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    Covalent adaptable networks (CANs) are new polymeric materials with the mechanical properties of thermosets and the possibility of being recycled like thermoplastics. Poly(thiourethane) networks have demonstrated vitrimeric-like behavior at high temperatures due to the trans-thiocarbamoylation process, which Lewis acids and bases can accelerate. In this study, we report the use of lanthanide triflates (La, Sm, Dy, Er, and Yb) as Lewis acid catalysts, a greener alternative to other metallic catalysts as dibutyltin dilaurate (DBTDL) widely used in poly (urethane) and poly(thiourethane) networks. Moreover, they are not as reactive as DBTDL, and the curing mixture can be manipulated for a longer time at room temperature. As monomers, trimethylolpropane tris(3- mercapto propionate) (S3), hexamethylene diisocyanate (HDI), and isophorone diisocyanate (IPDI) have been used. We have demonstrated that the materials prepared with lanthanum triflate present the lowest relaxation times than those prepared with other lanthanide triflates or DBTDL. Calorimetry (DSC) and infrared spectroscopy (FTIR) were applied to study the curing process. The materials obtained were fully characterized by thermog- ravimetric analysis (TGA) and thermomechanical tests (DMA).This work is part of the R&D projects PID2020-115102RB-C21 and PID2020-115102RB-C22 funded by MCNI/AEI/10.13039/ 501100011033. We acknowledge these grants and to the Generalitat de Catalunya (2021-SGR-00154 and BASE3D). F.G. thanks to MCNI/AEI for the grant PRE2018-084192.Postprint (published version

    New epoxy composite thermosets with enhanced thermal conductivity and high Tg obtained by cationic homopolymerization

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    Thermal dissipation is a critical aspect for the performance and lifetime of electronic devices. In this work, novel composites based on a cycloaliphatic epoxy matrix and BN fillers, obtained by cationic curing of mixtures of 3,4-epoxy cyclohexylmethyl 3,4-epoxy cyclohexane carboxylate (ECC) with several amounts of hexagonal boron nitride (BN) were prepared and characterized. As cationic initiator a commercial benzylanilinium salt was used, which by addition of triethanolamine, exhibited an excellent latent character and storage stability. The effect of the formulation composition was studied by calorimetry and rheological measurements. The variation of thermal conductivity, thermal stability, thermal expansion coefficient, and thermomechanical and mechanical properties of the composites with the load of BN filler (ranging from 10 to 40 wt%) was evaluated. An improvement of an 800% (1.04 W/m·K) in thermal conductivity was reached in materials with glass transition temperatures >200°C without any loss in electrical insulation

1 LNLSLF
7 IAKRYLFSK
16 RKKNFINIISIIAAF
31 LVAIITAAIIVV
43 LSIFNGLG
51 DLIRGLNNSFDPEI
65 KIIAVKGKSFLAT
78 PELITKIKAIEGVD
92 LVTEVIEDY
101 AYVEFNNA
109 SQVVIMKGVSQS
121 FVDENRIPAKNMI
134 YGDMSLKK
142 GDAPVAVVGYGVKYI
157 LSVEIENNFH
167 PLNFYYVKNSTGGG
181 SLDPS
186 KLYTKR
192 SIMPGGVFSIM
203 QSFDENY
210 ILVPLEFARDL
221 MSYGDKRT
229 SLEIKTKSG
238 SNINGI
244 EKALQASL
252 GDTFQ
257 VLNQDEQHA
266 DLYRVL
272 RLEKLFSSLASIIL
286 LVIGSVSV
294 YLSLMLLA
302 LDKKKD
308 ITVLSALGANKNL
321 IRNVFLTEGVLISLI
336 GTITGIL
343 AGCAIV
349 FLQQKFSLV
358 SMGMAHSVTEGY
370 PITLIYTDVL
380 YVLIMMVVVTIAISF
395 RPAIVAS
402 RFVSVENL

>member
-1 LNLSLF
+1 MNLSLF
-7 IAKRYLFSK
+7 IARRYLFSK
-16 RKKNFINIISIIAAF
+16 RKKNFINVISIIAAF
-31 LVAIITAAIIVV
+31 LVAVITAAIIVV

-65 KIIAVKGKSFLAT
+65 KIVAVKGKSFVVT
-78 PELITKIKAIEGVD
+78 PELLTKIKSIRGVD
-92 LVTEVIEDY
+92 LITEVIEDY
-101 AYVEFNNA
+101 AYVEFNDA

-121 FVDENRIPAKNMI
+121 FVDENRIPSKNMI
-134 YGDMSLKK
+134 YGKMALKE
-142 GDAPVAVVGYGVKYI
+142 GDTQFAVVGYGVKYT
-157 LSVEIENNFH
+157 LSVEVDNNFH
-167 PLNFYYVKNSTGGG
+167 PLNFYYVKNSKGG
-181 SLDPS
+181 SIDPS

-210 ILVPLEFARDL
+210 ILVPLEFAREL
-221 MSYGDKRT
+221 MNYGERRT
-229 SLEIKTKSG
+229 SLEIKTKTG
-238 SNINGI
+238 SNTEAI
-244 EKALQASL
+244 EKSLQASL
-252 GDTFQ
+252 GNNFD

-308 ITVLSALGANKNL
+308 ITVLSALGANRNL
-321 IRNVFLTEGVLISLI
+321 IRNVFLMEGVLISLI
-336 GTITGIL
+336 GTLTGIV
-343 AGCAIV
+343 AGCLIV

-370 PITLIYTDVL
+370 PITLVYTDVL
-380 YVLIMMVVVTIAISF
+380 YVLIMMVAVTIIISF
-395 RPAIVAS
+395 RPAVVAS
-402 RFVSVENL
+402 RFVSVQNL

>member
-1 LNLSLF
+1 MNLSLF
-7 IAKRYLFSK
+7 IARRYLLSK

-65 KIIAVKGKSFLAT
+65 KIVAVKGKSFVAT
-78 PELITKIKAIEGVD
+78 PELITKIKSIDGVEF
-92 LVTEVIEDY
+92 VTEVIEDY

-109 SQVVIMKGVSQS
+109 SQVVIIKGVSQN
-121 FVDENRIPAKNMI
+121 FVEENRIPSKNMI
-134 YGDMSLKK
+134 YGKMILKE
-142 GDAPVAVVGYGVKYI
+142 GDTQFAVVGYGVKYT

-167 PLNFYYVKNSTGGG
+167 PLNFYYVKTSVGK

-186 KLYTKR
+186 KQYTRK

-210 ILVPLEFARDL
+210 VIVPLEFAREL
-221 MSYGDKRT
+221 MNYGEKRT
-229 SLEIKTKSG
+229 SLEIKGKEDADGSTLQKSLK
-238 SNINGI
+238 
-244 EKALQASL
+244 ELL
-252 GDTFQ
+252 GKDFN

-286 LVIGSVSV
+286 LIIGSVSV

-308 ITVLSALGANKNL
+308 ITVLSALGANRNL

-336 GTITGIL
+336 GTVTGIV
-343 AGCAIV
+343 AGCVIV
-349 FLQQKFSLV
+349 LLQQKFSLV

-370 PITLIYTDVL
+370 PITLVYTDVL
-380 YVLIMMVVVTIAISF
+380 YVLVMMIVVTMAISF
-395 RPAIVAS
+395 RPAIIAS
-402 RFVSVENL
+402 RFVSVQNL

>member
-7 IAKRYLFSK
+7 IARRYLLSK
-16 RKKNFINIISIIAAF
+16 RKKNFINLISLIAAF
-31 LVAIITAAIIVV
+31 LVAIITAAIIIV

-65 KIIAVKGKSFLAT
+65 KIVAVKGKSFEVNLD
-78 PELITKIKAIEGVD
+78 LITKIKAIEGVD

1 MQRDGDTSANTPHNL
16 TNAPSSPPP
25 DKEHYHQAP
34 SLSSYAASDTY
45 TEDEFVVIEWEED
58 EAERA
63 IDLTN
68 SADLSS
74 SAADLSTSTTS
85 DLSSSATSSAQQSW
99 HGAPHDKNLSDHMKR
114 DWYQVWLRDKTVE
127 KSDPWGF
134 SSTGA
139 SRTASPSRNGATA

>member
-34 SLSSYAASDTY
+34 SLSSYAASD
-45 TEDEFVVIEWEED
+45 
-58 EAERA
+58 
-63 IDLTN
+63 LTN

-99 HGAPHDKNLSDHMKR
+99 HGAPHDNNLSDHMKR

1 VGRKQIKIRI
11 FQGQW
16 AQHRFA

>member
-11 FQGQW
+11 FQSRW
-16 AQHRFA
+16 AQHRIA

Toward the recyclability of thermosetting polymers

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    Polymers, commonly known with the generic term “plastics,” are nowadays key materials in many industrial sectors and in our daily life. The word “polymer” is derived from the Greek words “polis” (many) and “meros” (part). Therefore, polymers are materials which consist of large molecules whose structure is made up of several smaller repeating units called monomers. They are used in a great number of applications and fields such as packaging, textile, automotive, building, aerospace or pharmacy. The broad applicability of these materials is due to their low cost and high performances, which arise from the combination of several properties, among others: easy processing, versatility, durability and high strength to weight ratio. The production of plastics has continuously increased over the last 60 years from the 1.7 million metric tons (Mt) produced in 1950 to 348 Mt in 2017 [1]. However, the mismatch between the increasing production rate and an adequate result in waste management has led to serious environmental problems [2, 3]. For this reason, in 2018, the European Commission communicated the “European Strategy for Plastics in a Circular Economy,” emphasizing the need for improved design and production of plastics to facilitate reuse, repair and recycling [4, 5]. From the data provided by Geyer et al. [6], approximately 6,000 Mt of plastic waste has been produced since 1950, and around 5,000 Mt of them has been discarded in landfills or in the natural environment, as it is shown in the following graphPeer ReviewedObjectius de Desenvolupament Sostenible::13 - Acció per al ClimaPostprint (published version